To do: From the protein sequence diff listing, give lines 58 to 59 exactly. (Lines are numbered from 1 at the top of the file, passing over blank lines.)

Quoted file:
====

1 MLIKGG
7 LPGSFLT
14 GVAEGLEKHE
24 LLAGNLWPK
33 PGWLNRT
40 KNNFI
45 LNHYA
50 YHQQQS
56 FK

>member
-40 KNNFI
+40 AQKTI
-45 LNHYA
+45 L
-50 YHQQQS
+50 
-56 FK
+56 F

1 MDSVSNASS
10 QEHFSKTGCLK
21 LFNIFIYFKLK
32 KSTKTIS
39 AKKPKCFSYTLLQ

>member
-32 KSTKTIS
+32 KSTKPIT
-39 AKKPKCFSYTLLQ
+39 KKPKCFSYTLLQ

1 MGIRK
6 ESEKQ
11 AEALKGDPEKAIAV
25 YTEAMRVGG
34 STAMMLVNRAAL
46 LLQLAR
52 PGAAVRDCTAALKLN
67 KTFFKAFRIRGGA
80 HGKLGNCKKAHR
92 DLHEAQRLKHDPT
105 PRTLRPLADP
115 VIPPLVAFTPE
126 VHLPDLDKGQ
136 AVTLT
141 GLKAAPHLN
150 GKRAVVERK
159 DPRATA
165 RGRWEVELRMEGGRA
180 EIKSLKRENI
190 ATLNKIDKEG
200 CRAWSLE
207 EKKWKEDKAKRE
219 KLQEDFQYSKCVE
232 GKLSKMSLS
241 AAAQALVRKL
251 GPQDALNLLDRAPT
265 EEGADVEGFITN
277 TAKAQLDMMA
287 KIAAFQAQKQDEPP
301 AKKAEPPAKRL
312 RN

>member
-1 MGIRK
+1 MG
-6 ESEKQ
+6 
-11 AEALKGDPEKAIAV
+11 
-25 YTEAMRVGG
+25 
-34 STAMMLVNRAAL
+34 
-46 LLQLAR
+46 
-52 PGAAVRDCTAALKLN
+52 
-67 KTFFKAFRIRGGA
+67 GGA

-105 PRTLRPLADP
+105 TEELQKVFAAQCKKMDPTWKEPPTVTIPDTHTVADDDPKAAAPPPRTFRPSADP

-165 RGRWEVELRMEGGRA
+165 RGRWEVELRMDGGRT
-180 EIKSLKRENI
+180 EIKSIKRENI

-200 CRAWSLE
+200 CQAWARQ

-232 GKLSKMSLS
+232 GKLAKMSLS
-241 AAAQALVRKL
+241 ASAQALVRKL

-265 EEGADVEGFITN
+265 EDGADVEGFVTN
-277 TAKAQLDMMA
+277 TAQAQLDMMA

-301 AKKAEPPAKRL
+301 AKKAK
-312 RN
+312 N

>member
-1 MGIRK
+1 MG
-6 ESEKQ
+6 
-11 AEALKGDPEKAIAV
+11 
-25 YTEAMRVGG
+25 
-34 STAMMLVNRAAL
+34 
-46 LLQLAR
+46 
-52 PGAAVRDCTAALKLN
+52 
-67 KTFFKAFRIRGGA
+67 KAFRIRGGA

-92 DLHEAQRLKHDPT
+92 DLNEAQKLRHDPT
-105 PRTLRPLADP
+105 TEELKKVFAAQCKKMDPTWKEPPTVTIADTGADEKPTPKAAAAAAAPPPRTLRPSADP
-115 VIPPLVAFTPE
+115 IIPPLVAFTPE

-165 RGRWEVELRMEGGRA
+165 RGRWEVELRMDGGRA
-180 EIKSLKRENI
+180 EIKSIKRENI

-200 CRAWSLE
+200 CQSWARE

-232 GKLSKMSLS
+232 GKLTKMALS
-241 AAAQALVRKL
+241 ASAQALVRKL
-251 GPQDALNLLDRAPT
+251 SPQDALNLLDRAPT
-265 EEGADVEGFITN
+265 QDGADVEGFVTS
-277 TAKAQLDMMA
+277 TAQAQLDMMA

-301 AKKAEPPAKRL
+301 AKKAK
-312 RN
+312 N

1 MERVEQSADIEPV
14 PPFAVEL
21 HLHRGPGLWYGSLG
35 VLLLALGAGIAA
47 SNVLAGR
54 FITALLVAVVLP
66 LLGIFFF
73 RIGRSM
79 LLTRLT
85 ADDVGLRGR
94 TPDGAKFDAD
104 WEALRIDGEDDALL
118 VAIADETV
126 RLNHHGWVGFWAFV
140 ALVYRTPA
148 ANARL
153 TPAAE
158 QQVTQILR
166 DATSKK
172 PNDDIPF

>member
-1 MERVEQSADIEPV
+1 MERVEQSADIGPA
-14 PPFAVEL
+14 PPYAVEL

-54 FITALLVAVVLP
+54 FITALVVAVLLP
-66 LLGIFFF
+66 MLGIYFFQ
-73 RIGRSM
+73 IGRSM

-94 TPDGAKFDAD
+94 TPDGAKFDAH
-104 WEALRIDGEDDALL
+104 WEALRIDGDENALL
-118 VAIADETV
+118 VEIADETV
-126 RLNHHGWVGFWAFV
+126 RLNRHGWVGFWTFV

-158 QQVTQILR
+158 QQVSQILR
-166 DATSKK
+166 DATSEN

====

301 AKKAEPPAKRL
312 RN